London, Jun 6 (EFE).- British Prime Minister Boris Johnson received the support of a narrow majority of Conservative Party lawmakers in a no-confidence vote on Monday.
The result means he will retain his position as head of the party and government, for now.
But a surprisingly large number of Tory members of Parliament – 148 out of 359, or around 41 percent – voted to remove Johnson, a reflection of significant concern among Conservatives that his involvement in the so-called “partygate” scandal will severely hurt their chances in the next election, currently scheduled for May 2024.
The rebellion is even bigger than that suffered four years ago by his predecessor, Theresa May, who survived a no-confidence vote in 2018 after Tory MPs had rebelled against her Brexit strategy.
She survived with 63 percent support but was still forced to step down a few months later.
Johnson described the result as “decisive” and “convincing” and his closest allies played down the extent of the revolt.
“That was a ballot. The prime minister won handsomely. I think the important thing to remember is that we only are able to deliver if we are united. I hope we can draw a line under this now and focus on delivery,” Education Secretary Nadhim Zahawi told reporters.
“We’ve got two years to demonstrate to the nation that we can deliver on the economy. We’ve got to deal with the global battle against inflation. We’ve got to deal with the battle over the (National Health Service), safer streets and, of course, war in Europe.”
“Pleased that colleagues have backed the Prime Minister. I support him 100 percent. Now’s the time to get on with the job,” the United Kingdom’s foreign secretary, Liz Truss, one of the Conservative politicians named as a possible replacement for Johnson, wrote on Twitter.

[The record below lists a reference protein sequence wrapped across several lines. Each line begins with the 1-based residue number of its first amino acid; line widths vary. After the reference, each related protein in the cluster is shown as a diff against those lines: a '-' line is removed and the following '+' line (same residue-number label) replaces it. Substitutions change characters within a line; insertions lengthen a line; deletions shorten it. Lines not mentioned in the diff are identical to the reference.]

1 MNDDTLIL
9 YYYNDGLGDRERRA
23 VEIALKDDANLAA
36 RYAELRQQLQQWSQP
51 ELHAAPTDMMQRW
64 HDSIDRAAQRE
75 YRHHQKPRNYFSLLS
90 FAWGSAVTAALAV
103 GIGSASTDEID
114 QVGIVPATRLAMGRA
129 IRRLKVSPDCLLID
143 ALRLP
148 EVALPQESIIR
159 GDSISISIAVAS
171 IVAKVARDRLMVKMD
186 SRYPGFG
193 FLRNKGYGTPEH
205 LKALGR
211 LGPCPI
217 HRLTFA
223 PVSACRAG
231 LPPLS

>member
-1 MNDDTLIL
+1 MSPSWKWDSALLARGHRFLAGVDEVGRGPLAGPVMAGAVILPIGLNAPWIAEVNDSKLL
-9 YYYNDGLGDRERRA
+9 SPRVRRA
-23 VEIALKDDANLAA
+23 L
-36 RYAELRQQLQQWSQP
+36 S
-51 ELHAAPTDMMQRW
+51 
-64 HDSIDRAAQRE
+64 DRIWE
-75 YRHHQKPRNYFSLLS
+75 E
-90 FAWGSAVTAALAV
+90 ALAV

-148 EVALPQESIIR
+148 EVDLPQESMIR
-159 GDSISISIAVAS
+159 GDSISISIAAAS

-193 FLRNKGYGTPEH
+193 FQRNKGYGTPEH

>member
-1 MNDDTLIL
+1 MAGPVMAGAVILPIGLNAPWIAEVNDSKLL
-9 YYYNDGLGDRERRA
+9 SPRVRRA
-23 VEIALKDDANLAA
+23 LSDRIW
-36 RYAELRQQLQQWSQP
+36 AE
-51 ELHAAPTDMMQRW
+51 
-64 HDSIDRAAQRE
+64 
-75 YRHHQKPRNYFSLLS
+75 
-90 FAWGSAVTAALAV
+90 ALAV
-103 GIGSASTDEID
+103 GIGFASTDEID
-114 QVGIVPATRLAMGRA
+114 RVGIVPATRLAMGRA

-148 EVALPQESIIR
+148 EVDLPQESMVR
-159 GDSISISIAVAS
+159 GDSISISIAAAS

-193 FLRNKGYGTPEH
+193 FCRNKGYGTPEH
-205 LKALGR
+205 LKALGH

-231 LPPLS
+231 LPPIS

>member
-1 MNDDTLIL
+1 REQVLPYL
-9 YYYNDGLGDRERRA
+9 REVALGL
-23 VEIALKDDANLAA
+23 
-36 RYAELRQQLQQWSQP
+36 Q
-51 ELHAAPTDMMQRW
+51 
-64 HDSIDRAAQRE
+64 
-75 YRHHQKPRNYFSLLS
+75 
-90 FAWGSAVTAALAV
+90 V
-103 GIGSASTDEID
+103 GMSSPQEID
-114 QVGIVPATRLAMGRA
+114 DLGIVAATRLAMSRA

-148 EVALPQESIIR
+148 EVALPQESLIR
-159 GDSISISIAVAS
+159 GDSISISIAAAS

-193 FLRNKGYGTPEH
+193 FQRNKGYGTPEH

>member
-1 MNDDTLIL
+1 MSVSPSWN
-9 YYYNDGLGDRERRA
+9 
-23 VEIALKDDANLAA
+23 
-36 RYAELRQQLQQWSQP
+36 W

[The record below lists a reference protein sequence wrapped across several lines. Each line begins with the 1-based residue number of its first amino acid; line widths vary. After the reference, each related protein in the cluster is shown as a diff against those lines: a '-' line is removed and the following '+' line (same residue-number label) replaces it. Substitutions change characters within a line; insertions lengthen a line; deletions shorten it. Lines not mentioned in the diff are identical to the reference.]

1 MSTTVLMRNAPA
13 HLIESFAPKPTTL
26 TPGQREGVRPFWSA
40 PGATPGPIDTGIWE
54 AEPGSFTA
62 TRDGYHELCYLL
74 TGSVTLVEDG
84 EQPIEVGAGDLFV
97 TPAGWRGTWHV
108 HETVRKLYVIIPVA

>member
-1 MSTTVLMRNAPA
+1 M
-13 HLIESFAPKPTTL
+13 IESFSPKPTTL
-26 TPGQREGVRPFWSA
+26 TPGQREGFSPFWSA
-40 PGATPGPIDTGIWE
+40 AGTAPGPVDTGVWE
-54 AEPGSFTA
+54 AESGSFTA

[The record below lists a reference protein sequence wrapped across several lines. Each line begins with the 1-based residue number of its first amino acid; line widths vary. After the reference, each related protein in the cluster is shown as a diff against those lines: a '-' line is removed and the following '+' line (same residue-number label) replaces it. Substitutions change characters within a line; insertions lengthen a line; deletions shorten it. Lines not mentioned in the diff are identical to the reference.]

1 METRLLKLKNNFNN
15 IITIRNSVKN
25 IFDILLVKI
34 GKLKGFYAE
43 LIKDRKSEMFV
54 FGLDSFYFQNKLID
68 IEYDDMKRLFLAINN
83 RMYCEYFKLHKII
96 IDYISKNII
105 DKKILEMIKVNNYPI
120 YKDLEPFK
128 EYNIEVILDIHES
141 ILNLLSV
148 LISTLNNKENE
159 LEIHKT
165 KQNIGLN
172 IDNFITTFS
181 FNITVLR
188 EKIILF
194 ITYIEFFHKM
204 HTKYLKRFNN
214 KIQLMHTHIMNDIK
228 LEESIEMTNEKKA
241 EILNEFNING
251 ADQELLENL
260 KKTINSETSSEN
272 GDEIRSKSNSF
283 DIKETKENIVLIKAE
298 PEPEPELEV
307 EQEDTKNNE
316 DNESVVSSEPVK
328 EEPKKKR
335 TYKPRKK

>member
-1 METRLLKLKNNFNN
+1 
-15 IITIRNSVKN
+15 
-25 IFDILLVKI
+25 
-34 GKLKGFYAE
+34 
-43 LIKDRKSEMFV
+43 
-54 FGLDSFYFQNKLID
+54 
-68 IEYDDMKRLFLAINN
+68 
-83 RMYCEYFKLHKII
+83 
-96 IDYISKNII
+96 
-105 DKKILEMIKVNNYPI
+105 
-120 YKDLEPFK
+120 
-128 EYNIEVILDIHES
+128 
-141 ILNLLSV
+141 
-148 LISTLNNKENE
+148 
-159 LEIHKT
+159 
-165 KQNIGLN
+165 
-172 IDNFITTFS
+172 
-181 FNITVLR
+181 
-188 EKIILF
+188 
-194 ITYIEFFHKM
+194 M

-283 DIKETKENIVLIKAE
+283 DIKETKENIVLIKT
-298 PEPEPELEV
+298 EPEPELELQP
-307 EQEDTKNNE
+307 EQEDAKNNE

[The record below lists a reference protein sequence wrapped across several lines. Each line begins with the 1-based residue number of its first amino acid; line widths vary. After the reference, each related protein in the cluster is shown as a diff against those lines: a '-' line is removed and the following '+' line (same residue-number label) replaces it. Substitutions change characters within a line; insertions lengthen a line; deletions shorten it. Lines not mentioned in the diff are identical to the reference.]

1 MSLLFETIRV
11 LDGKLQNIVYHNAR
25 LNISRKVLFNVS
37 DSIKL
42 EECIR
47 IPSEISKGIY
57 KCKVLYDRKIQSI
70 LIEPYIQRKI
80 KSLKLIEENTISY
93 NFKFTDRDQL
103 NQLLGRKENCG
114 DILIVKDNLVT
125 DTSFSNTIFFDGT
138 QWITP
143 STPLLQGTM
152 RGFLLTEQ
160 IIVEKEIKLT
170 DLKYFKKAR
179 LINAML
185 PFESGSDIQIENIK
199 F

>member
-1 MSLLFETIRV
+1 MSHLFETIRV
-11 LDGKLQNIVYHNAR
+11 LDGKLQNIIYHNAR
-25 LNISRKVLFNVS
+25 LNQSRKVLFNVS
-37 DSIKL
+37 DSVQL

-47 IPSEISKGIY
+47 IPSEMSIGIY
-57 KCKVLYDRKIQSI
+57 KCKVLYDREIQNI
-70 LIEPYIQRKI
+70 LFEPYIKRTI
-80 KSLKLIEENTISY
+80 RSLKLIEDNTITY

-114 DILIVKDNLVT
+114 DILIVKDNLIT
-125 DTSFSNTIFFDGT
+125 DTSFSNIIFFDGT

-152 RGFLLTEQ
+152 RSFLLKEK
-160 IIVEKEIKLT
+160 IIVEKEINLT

But one of Johnson’s staunchest Conservative critics, Tory MP Roger Gale, said he will continue to oppose Johnson despite his victory in the no-confidence vote.
He called the ballot “severely damaging” and urged him to “go back to Downing Street tonight and consider very carefully where he goes from here.”
Gale added that he would be very surprised if Johnson is still in office in the fall.
Just two hours before the vote, Johnson met privately with Tory lawmakers and reminded them that just two and a half years ago, under his watch, the Conservative Party achieved its biggest landslide victory in several decades.
The prime minister, however, has since lost support across all factions of the Conservative Party, ranging from the most fervent Brexit supporters to the more moderate wing of the party.
Johnson’s popularity among his fellow Conservatives – and in the eyes of the public – has deteriorated due to a lockdown party scandal that first erupted late last November.
A recent investigation into what the UK media has come to term ‘partygate’ found a culture of illegal, and sometimes drunken, social gatherings had taken root at Downing Street when the rest of the country was forced to obey strict Covid-19 restrictions.
Johnson was fined for his attendance at one of those gatherings. EFE